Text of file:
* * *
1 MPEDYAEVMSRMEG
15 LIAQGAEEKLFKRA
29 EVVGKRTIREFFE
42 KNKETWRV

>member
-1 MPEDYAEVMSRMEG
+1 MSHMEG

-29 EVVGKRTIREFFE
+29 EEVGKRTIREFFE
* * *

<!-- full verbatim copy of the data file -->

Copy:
1 MPEDYAEVMSRMEG
15 LIAQGAEEKLFKRA
29 EVVGKRTIREFFE
42 KNKETWRV

>member
-1 MPEDYAEVMSRMEG
+1 MSHMEG

-29 EVVGKRTIREFFE
+29 EEVGKRTIREFFE